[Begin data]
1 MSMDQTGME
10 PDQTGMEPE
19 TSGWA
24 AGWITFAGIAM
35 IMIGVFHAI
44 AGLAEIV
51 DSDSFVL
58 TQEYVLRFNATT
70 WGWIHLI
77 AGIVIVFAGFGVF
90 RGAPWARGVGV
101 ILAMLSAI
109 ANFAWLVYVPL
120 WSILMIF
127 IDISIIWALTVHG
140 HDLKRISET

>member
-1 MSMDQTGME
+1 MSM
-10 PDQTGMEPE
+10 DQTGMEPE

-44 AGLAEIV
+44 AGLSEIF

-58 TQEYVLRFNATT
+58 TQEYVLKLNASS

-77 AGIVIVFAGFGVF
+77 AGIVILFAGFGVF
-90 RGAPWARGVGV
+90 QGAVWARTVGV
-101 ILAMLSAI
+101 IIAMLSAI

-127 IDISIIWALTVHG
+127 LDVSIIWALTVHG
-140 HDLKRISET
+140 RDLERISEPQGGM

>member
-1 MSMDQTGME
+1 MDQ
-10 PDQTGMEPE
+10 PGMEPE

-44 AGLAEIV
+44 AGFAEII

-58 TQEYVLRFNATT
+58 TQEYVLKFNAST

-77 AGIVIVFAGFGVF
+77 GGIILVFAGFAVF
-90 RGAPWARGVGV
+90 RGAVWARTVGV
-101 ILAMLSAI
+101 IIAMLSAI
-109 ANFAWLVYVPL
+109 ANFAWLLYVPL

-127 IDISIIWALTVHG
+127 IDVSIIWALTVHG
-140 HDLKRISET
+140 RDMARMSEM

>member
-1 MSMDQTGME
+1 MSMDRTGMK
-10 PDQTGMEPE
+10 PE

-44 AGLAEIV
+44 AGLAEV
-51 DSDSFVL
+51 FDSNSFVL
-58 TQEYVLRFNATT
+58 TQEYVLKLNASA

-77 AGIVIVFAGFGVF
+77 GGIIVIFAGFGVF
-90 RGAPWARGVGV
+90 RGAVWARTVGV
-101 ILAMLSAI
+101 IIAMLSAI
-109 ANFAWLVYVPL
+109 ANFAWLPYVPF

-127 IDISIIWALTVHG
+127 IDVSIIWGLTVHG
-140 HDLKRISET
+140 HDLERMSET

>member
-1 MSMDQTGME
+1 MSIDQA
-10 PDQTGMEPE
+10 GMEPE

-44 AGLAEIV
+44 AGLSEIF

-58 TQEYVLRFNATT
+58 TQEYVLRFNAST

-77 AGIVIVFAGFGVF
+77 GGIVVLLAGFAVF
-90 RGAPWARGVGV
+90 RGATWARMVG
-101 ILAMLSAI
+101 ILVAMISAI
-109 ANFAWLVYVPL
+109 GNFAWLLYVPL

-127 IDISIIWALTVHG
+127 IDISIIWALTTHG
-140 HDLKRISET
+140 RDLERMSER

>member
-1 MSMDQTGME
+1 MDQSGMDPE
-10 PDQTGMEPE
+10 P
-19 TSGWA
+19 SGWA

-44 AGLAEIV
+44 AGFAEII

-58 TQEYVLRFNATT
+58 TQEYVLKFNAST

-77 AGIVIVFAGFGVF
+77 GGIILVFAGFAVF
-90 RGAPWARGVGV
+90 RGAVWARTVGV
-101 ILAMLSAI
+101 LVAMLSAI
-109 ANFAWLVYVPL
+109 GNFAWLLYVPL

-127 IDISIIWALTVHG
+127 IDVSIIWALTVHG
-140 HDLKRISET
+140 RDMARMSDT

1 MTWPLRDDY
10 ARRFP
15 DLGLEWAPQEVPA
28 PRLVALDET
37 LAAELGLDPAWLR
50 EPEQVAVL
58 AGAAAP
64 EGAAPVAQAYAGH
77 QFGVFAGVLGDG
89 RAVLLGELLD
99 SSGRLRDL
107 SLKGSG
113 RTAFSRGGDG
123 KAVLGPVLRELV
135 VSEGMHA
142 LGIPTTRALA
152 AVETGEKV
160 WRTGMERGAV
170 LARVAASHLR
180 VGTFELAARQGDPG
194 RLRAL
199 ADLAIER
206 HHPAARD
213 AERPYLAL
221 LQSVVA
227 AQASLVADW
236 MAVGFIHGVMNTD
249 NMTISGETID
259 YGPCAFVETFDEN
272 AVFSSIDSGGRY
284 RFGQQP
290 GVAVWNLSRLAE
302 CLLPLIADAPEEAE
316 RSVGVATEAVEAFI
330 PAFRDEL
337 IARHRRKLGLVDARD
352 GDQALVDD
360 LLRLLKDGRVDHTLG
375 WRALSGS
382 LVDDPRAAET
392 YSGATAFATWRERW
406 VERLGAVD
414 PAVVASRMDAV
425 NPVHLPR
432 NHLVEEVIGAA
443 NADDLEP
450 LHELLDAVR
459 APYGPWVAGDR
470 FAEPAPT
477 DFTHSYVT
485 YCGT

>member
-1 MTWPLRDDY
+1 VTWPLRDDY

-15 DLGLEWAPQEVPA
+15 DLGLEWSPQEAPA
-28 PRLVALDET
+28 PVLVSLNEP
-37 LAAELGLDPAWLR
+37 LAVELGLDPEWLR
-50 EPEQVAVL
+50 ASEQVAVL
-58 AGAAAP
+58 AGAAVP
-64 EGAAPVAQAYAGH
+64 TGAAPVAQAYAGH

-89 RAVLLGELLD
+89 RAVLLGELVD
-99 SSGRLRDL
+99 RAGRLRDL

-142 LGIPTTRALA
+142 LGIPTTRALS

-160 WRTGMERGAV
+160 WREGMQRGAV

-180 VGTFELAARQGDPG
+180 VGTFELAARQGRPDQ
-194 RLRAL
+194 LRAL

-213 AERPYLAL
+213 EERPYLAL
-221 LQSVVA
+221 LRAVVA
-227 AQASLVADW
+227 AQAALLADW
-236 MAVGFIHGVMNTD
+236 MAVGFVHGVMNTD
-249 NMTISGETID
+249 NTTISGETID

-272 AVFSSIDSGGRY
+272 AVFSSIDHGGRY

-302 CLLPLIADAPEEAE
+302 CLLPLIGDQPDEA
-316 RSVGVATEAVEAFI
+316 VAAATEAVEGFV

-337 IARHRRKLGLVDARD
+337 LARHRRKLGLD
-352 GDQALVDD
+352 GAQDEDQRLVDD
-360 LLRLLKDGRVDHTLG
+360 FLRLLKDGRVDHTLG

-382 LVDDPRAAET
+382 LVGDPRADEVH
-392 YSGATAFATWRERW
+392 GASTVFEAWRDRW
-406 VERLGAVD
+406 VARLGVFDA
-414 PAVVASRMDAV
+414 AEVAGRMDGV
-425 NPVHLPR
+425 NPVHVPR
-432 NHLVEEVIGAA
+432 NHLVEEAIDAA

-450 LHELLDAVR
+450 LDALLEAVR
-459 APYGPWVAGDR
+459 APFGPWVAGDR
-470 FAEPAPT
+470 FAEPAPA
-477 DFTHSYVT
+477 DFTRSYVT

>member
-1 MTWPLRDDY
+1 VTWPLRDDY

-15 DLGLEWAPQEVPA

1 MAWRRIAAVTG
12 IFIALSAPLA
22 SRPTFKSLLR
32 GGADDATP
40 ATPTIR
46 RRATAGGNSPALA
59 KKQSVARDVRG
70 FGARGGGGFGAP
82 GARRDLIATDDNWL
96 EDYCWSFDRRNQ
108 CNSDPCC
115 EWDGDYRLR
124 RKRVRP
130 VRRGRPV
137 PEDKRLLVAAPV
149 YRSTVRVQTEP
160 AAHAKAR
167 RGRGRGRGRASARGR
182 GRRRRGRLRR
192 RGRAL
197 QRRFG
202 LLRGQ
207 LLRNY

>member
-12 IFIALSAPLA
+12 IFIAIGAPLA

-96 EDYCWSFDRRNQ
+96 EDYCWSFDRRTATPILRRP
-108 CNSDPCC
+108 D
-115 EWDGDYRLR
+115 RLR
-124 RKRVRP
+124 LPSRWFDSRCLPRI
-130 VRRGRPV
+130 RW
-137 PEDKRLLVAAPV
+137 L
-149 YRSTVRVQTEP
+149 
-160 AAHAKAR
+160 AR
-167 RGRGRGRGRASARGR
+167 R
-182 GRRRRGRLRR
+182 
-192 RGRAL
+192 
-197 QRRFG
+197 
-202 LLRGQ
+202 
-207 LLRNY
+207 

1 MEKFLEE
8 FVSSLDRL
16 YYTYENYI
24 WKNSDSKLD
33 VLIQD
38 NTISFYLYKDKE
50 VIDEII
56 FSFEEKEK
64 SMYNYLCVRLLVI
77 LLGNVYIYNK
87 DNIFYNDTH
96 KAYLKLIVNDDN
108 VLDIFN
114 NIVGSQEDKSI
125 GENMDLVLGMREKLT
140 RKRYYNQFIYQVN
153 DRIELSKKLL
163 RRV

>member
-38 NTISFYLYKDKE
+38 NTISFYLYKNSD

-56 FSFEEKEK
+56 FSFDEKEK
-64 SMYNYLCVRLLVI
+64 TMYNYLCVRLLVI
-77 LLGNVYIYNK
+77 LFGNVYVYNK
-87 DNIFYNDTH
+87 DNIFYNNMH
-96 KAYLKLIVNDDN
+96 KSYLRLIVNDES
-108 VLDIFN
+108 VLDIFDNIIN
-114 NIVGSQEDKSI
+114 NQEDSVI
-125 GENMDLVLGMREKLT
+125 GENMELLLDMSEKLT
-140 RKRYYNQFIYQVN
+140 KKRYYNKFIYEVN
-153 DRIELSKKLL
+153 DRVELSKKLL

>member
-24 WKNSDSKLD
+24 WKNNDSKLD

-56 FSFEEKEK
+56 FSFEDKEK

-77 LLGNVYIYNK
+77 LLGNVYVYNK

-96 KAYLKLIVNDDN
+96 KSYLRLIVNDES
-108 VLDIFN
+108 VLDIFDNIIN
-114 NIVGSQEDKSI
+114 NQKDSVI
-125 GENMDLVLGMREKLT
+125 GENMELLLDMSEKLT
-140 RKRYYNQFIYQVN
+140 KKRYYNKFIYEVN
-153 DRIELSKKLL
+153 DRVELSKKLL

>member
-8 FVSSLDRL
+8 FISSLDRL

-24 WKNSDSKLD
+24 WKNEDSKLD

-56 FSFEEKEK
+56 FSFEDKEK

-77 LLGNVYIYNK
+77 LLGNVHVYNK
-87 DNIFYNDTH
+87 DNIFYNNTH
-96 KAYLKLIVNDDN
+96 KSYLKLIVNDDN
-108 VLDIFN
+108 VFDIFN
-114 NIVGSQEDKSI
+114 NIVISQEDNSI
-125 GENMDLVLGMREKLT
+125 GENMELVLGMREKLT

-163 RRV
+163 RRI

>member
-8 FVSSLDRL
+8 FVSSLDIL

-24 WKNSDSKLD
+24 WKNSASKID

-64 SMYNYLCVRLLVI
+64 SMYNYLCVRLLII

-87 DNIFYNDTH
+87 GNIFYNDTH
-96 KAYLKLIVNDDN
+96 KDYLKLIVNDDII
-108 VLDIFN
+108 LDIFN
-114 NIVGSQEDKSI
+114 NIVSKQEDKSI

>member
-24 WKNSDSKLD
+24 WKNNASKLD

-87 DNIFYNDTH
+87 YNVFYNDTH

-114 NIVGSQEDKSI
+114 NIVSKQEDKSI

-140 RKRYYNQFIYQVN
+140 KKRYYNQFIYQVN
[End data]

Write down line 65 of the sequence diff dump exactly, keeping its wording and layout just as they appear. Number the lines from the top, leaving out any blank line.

+51 FDSNSFVL